The Raj at War by Yasmin Khan. A "people's history" of India and Pakistan during WW2. It uses letters, journals and interviews with ordinary people as sources; combining them with accounts of what the more famous people were up to. It covers a lot but has a focus on the relationship between WW2 and indepence
It's a fairly short book on a very big topic. It leaves you wanting more information on a lot of things which could fill books on their own right. The battles fought by Indian troops could easily be a book: there are a few chapters on the battle of Keren where the first Indians got VCs in a close fought back and forth mountaintop struggle with Italian troops in Africa. At the time Imperial propaganda said "it is possible that history may mark this as one of the decisive battles of the world. It is a battle honour which aqll units, British and Indian alike, will treasure with particular pride in centuries to come". In practice after the war an Indian Indepedent saw little to celebrate in a battle for their old master, and the British largely rewrote the war into a story of a plucky Island Standing Alone, conveniently forgetting the millions of Commonwealth troops.
The Bengal Famine of 1943 could also be a book in its own right. The destruction of boats, failure to anticipate problems and then endless stalling and refusal of requests for help caused a vast number of avoidable deaths. It also seems another case where individuals are important as the new Viceroy Archibald Wavell at least made more attempts than his successor. In an early example of burying bad news, the official report on the famine was carefully released on VE Day. The accounts of armed guards repelling starving people from trains full of food at places where they were forced to slow are pretty haunting.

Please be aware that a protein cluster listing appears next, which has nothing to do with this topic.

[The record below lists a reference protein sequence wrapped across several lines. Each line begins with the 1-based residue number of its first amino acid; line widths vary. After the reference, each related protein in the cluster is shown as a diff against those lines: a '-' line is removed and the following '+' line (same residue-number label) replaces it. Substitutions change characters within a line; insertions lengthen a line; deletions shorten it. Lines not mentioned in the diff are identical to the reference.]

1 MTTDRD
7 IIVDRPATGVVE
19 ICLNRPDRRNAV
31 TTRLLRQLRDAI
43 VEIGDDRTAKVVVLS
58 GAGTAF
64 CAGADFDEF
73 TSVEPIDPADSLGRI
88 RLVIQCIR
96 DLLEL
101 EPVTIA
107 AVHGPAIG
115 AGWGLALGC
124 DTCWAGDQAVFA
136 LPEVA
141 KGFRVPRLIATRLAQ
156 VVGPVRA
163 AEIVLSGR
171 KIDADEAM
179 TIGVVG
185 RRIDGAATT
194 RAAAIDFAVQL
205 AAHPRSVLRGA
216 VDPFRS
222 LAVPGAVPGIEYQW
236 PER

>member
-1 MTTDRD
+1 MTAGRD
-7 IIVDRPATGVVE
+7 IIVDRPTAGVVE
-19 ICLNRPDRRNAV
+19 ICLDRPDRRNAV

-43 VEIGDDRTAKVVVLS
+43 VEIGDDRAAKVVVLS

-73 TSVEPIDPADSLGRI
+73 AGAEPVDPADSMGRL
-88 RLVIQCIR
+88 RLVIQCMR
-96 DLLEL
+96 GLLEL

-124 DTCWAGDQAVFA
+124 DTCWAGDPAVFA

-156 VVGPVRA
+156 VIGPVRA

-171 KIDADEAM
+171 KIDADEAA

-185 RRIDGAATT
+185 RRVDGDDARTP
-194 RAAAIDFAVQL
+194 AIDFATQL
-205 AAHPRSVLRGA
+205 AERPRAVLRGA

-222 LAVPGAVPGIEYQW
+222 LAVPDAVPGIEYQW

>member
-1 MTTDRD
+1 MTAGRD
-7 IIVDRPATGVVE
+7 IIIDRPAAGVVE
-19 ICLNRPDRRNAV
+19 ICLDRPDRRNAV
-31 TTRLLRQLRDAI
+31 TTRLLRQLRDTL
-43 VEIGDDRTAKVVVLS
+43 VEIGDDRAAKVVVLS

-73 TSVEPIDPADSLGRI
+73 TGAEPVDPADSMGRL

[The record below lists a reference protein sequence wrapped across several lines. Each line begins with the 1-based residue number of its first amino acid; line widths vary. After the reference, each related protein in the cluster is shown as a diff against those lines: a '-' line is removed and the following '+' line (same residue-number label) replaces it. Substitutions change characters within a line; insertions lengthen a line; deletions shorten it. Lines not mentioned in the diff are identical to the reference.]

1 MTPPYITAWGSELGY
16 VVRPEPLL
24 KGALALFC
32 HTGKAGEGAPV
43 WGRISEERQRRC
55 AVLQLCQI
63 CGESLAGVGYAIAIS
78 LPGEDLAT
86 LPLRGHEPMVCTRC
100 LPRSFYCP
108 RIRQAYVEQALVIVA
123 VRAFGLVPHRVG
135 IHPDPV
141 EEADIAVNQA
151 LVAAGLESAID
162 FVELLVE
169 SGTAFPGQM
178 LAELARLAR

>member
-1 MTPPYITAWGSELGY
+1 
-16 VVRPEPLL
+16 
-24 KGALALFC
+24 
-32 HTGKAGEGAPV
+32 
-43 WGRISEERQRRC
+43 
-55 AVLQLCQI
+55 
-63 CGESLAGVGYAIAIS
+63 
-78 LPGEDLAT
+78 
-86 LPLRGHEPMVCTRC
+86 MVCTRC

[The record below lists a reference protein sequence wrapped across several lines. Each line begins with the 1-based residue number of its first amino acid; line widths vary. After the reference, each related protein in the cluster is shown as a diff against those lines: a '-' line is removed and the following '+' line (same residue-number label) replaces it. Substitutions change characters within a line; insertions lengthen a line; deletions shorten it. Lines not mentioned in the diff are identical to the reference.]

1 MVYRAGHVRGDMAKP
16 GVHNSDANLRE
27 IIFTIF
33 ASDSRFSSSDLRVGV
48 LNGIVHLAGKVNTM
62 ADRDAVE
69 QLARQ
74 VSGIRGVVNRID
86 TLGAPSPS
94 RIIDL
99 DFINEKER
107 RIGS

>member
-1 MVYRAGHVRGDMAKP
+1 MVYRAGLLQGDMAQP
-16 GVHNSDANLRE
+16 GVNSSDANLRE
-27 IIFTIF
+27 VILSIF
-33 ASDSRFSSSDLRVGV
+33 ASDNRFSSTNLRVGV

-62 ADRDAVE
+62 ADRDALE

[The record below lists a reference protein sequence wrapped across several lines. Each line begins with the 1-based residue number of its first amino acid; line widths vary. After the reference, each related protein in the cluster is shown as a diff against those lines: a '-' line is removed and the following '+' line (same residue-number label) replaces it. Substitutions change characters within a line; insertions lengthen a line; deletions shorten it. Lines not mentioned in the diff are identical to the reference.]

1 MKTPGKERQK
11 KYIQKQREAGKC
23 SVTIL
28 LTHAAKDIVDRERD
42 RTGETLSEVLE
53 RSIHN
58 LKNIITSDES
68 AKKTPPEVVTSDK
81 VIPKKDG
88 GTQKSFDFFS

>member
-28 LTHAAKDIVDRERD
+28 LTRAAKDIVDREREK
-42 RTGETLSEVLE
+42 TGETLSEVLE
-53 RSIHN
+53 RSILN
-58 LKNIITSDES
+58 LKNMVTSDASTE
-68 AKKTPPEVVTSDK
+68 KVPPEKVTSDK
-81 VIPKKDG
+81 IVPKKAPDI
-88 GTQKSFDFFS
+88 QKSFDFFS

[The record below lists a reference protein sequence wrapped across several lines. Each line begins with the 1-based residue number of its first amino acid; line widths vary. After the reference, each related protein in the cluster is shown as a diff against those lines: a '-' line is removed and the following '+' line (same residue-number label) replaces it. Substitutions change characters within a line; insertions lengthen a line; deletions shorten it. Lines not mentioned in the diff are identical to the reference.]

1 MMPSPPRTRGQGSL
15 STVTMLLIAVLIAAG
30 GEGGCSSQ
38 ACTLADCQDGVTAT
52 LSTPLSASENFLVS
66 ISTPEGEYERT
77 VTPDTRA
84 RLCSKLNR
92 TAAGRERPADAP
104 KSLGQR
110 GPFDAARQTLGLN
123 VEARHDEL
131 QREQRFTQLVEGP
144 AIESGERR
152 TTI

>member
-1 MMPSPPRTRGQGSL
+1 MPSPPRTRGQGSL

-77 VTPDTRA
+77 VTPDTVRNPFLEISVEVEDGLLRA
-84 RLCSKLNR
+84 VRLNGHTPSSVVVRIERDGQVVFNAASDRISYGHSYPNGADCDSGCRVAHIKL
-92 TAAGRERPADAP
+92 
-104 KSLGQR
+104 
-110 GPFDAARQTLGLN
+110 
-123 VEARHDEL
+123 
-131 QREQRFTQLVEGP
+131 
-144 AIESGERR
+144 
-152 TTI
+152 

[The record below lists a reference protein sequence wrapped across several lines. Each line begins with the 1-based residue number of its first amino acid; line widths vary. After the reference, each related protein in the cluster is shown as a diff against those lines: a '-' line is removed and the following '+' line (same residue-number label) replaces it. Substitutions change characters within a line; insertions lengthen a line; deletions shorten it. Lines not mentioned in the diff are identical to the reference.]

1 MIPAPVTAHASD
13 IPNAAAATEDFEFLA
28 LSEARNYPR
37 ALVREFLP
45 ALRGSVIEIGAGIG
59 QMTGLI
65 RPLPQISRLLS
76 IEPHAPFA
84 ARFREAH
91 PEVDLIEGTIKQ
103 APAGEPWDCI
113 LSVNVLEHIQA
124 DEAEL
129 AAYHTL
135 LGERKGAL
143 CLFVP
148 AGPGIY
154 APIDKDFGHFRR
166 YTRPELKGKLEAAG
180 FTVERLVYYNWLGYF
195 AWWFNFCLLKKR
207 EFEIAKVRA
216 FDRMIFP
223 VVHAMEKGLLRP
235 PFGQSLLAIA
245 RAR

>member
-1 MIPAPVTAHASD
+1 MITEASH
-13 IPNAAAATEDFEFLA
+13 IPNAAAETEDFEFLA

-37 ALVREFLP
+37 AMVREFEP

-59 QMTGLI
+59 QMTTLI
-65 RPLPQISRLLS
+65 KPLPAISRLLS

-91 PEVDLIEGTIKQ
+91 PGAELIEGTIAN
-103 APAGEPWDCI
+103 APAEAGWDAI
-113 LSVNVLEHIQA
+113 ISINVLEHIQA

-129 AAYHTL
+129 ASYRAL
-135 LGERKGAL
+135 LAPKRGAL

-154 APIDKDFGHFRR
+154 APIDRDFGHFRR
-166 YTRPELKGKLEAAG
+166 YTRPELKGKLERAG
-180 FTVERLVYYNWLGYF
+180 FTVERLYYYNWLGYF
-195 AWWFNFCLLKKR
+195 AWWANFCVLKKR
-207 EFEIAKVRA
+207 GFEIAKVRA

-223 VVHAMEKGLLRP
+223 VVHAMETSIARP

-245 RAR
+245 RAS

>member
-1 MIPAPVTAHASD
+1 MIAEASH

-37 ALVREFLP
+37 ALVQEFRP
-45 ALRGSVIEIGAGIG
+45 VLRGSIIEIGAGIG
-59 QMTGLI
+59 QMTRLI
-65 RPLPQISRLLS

The war caused severe disruptions. The Japanese threatened invasion and actually occupied the Andaman Island so air defences had to be put in place, and boats around the coasts were forcibly destroyed (another big contributor to the Bengal Famine). India was a staging route for the war for Burma and South East Asia: the "Man a Mile" road was constructed with great hardship. There was severe economic disruption with rising prices. Unlike in Britain where the war was funded largely by bonds, India bought those bonds by raising taxes. There were also a lot of allegedly oluntaray contributions to the "War Fund" that were in practice extracted by force: the Raj actively punished those who would not contribute. Many in the Indian diaspora fell under Japanese rule and were affected or inspired by it. Indian troops served all over the world, and made up a large fraction of the merchant navy. Draconian laws gave the Raj extreme powers, and collective punishment was used against rebels, protesters and the indepedence movement.